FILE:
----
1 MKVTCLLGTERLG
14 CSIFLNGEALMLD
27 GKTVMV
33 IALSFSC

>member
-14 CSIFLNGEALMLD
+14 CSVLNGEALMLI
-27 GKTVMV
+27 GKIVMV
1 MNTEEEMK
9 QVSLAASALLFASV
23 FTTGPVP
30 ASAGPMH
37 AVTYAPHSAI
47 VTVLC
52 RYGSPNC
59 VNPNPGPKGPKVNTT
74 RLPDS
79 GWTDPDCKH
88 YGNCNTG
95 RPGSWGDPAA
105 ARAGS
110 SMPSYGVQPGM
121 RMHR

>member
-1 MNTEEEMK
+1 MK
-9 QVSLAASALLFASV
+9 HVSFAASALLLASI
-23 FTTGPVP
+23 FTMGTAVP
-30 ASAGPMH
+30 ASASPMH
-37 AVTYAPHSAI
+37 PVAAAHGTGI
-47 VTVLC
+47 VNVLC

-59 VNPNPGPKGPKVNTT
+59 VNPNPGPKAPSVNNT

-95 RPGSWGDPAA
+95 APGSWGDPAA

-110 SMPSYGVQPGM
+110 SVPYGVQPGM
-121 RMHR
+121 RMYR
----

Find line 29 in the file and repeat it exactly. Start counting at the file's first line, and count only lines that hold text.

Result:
+9 HVSFAASALLLASI